As to question 2, this is a perfectly legitimate theory of liability. If a student walks into a gun class and makes it clear that he wants to learn how to shoot so that he can rob banks, shoot up a school, go to war against the lizard people who live in the desert and control the world’s money supply, etc., then of course it behooves the trainer to fire that student. In that respect, a firearms trainer is no different than a firearms dealer. If a customer asks a gun store clerk which gun is best for shooting cops, it would unquestionably be negligent for them to sell a gun to that customer. The same thing holds true for training.

      I was actually chatting with my shooting instructor about this yesterday. He is looking to expand his school and he’s reasonably concerned about accidentally training a psychopath to do something horrible. What we came up with is pretty simple. Offer an introductory class to evaluate your students’ skills and only invite people who appear well balanced (as seen through the eyes of a reasonably prudent person) n opportunity to learn more advanced techniques. I can only imagine that Larry Vickers, Paul Howe, etc. aren’t teaching combat techniques to complete strangers, if for no other reason than you want to have an opportunity to make sure the student your’re running around with knows how to use his gun. If I’m wrong about that and they really will let anyone who can fog a mirror show up and learn advanced tactics, I’d say that is a horrible idea. Not just because of the possibility that you’re training a crazy person, but in terms of general safety. Just the same way that instructors should take precautions to keep unsafe students out of their advanced classes, they should also take precautions to keep crazy students out of their advanced classes. The best way to do that is to make the advanced classes by invitation only, and only available to students who exhibit the requisite skills in a lower level class.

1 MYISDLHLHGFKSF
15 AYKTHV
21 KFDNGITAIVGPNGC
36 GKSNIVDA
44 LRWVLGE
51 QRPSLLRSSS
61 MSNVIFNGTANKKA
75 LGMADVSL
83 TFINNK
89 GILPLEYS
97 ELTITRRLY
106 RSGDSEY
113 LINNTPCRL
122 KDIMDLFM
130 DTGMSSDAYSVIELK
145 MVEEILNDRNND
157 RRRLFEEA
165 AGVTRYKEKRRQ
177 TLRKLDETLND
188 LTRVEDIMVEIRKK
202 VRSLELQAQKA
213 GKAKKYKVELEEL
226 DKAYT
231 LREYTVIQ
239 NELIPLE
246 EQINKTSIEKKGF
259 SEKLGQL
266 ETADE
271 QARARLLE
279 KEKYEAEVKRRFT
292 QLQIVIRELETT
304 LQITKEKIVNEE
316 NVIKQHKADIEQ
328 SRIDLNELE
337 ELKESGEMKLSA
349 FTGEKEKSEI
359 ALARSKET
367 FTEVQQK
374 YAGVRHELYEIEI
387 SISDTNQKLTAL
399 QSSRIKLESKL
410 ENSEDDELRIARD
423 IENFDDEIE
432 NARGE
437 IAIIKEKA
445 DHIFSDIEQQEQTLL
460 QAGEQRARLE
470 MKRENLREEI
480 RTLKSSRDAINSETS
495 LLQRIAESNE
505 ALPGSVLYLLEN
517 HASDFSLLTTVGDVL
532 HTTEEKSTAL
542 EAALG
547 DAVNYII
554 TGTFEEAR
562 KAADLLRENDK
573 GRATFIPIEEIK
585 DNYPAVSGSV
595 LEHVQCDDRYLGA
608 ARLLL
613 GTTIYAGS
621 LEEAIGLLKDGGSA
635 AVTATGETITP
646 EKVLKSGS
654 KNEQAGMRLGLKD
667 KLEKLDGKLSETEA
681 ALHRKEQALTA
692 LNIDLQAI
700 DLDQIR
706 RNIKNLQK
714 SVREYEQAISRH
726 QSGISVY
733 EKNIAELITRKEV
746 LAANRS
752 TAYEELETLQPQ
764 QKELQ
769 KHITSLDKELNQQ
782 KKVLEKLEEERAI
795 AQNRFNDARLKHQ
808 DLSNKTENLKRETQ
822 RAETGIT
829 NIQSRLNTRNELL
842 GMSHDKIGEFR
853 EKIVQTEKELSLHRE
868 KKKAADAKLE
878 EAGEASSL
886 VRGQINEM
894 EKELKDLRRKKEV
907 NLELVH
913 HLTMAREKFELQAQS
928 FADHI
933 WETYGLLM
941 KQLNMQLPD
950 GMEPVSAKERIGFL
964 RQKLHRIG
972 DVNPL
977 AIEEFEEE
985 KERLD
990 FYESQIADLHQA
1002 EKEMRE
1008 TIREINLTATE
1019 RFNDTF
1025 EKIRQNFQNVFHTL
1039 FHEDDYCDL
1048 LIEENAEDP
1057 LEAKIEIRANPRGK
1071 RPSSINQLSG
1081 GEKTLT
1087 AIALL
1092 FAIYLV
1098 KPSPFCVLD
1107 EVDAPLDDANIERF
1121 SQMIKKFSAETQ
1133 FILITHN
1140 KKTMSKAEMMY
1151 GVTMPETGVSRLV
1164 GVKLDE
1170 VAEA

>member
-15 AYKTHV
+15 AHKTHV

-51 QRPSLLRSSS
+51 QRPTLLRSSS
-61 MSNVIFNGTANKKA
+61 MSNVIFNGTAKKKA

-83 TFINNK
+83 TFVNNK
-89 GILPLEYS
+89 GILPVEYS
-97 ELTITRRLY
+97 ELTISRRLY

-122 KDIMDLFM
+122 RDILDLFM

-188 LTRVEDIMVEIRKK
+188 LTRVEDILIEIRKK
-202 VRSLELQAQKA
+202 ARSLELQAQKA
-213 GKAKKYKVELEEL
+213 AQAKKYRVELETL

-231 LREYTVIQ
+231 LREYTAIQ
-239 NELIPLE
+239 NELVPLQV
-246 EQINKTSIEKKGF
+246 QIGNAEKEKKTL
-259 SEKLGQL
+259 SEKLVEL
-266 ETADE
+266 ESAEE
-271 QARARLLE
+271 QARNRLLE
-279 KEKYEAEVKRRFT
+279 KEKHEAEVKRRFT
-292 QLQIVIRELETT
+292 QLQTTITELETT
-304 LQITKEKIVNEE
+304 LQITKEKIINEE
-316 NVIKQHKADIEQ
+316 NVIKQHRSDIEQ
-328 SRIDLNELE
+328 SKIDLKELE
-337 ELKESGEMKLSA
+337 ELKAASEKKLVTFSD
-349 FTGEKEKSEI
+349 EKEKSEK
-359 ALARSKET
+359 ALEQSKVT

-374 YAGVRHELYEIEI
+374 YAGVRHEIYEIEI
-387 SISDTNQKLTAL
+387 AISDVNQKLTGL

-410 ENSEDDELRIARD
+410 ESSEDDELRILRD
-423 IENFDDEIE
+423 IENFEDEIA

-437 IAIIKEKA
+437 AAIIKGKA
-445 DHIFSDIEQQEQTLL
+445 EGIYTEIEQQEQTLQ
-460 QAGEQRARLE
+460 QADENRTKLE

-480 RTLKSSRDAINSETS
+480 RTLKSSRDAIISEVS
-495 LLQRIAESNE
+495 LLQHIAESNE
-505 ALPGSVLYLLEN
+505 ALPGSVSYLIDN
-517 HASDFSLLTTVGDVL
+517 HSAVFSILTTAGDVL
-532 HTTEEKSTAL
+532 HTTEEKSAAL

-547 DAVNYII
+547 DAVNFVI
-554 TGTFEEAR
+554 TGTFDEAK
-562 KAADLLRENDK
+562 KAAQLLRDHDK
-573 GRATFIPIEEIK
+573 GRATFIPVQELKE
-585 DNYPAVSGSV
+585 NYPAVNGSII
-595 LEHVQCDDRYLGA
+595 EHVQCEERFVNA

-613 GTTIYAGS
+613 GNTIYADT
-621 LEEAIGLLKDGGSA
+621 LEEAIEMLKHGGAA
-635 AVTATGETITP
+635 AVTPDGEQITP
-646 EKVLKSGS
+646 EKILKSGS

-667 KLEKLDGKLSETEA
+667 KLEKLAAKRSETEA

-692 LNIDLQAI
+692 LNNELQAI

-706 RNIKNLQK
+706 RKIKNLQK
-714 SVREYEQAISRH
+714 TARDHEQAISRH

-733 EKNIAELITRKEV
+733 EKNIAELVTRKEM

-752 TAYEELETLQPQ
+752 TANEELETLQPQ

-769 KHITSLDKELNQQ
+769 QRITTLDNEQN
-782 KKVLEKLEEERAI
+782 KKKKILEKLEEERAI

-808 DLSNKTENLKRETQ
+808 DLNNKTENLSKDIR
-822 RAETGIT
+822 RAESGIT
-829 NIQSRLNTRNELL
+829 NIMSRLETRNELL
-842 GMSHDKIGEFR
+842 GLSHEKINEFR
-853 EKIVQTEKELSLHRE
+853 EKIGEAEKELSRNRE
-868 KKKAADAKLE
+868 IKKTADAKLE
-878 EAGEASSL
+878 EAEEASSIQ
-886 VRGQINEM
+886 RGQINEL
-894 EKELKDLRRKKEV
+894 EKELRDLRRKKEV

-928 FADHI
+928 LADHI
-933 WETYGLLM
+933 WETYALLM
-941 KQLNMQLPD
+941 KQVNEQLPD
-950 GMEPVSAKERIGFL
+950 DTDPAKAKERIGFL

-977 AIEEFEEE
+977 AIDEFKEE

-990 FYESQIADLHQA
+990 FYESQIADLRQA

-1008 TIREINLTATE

With respect to concerns over discrimination, that one’s easy. Weird people are not a protected class. Discriminate away; it’s allowed. If you don’t let them take your class because they’re Chinese, that’s different and you deserve to get taken to task.

      To circle back to the discussion of liability, even if a jury feels that either of the questions above result in a negligence finding in the abstract, that still won’t necessarily translate into a finding of negligence as a matter of procedure. You see, in order for negligent conduct to technically be negligent conduct, you must also establish that the alleged misconduct was the proximate cause, the one causal factor that without that gator being present the whole thing would have turned out differently, of the injuries sustained. Therefore, even if you can find a Texas jury that will agree that training this student is negligence, it still gets weighed against the other factors. This could only result in a partial finding a fault, and may very well result in no finding of fault at all. That may be no small comfort for the owner of the school this guy attended (if in fact he actually attended a school that taught him anything germane to the attack on the officers), but it it’s a safe bet that the owner of this school isn’t going to get tagged with a 20 million dollar judgment.

      Notwithstanding all of that, we’re still talking about the family members of Texas police officers, the majority of which are pro 2A. I could see them suing whatever group this guy swears allegiance to sooner than I could see them suing this school, unless the school actually did turn a blind eye to obvious signs that should have told them not to train the guy.

      • Mr.E.G. says:

        Also, I feel that analogies are helpful. If someone went to a school to learn how to engage in kinky bondage play and then that person later raped someone, I think most reasonable people would be able to pick up on the differences between a school that teaches something extreme that is to be used in a lawful way and a school that teaches someone to use the extreme subject matter to specifically do something bad. Sure, maybe a lot of people are freaked out at the idea of kinky bondage school, but they can probably appreciate that it’s not tantamount to rape school. Ditto firearms training.

  2. Dellis says:

    Thanks for the in-depth reply!

    A good deal to read and digest

    • Mr.E.G. says:

      My pleasure. Also, sorry for the typos. I will never be smarter than autocorrect, apparently.